Gardening Basics 1

Soil and soil preparation

Soil preparation might be the most important step in growing a record giant fruit or vegetable. Without good soil your dreams of a giant plant or record breaker will be hampered. As a general rule soil should be light and crumbly, well drained with a good mix of organic material in various stages of decomposition.

The following tips apply to all soils and will help you with all varieties of giant plants no matter which one you grow.

Compost. This is at least 1 year old decayed organic material old making the nutrients readily available to plants. Compost adds tilth or fluffiness to the soils making it easier for the roots to spread out and utilize more nutrients in from the surrounding soil. Compost is a story unto itself for more info please read the article written specifically about it.

How Much to add: For most average soils you should aim for a total of 25% compost in the soil. Most tillers till to depth of 8' or so. That means if you spread out 3" of aged compost and till it in you should end up with 25% compost mixed in, this is a very good start. Knowing how beneficial compost is I usually spread at least 4" or so. If you don't add any other soil amendments be sure to add compost.

The following items are packaged additives so unless you are an experienced gardener the directions on the packages are very good guide lines and should be followed to the letter. Don't be a victim of 'a little is good, so a lot must be better'. Please don't do that because they can be easily over done. Some are absolutely harmless if over applied but others contain excess salts that will work against your best efforts.

Worm Castings, Outside of compost my personal favorite are worm castings. They are also called black gold and with good reason. Pure worm castings contain nitrogen, phosphorus and potassium, trace elements, micro-nutrients, natural enzymes, natural growth enhancers and beneficial bacteria. They improve soil structure helping both water retention and drainage, improved aeration and help to balance soil ph. Numerous studies have shown the many benefits and attributes to worm castings including, improved flower size and quality as well as improved fruit and vegetable yields. Plants look healthier, more robust and grow stronger and ultimately larger which is what we all want. A strong healthy plant is also much more capable to fight off diseases and insects.

How much to add: Worm casting should incorporated to 1/4 the total volume of the growing medium. They can also be used as top dressing to give your plant an extra kick in the middle of the growing season.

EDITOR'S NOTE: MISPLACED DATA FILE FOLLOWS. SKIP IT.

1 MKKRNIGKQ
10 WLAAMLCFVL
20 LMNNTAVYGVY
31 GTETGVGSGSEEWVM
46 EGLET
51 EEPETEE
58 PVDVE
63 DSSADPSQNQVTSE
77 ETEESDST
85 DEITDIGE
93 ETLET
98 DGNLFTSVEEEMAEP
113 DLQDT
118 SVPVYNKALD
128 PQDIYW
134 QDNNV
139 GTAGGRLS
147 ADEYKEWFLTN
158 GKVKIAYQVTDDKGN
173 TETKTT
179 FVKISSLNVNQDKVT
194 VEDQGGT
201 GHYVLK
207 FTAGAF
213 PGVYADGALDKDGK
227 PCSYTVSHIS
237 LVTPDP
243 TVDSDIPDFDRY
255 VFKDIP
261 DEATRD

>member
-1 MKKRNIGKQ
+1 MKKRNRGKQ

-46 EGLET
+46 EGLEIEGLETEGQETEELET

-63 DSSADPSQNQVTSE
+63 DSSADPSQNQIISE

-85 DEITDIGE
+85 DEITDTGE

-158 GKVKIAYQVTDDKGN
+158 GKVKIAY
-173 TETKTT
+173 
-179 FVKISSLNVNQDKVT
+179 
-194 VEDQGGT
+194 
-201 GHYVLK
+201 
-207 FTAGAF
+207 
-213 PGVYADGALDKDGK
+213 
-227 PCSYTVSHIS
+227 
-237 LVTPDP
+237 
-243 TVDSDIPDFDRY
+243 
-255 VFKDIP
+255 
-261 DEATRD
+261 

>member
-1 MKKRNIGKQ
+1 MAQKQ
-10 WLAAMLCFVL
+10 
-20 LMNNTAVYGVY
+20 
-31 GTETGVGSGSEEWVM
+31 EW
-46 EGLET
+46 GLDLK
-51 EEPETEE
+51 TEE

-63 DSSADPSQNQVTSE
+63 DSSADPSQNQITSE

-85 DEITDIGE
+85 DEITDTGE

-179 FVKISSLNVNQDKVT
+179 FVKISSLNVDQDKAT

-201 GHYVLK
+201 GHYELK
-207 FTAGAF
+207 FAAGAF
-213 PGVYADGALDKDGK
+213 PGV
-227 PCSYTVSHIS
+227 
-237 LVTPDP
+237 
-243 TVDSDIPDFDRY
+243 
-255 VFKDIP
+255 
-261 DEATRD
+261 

Humic Acid is another fantastic soil amendment. Humic acid isn't really acid so don't let that word scare you off from using it. Humic acids result from decomposed prehistoric plant and animal matter. These substances enhance soil fertility and beneficial bacteria counts within the solid, contributing to a more symbiotic relationship between plant roots and soil. They also promote soil nutrient uptake, increase crop yields, and aid in preventing frost damage. The best part is it's not very expensive.

How much to add: Humic acid can be purchased in 50lb bags so it goes a long way and does not spoil. Make sure you incorporate this amendment but please follow directions as a little goes a long way. A good start rate is 1cup per 100 sf.

A lesser known, but very beneficial amendment, is Crab meal. Crab meal is just what it sounds like, ground up crab shells. Not only do these shells decompose and contribute Nitrogen and Phosphorus and also create a hostile environment for harmful nematodes and fungi.

Crab shells also contain a very beneficial bacteria called Chitins. Chitins love to eat the exoskeletons of Japanese beetles and flea eggs. Although not classified as a bioinsecticide or fungicide it does exhibit these properties. These crab shell properties are non-toxic to birds, animals, fish or plants.

How much to add: Spread about 10 lbs per 100sqft.

In order to not destroy the beneficial biological community of worms within the soil, tilling in the above amendments should always be done in the fall after all the previous seasons plants and debris have been completely and discarded, or even burned. There is no better way to infect your garden with disease than to use old garden plants that may be harboring diseases. Get rid of them!! If at all possible do not till in the spring.

Kelp Meal is also a very good soil amendment. Kelp meal helps to balance out the soils as it contains carbohydrates, minerals and amino acids that really enhance root and plant growth.

How much to add: We use 1 lb per 100sf.

Whether you want to incorporate any or all of these amendments they will give you and your plants a serious advantage and boost helping them grow very large and hopefully record breaking. Remember soil fertility is one of the great keys to success.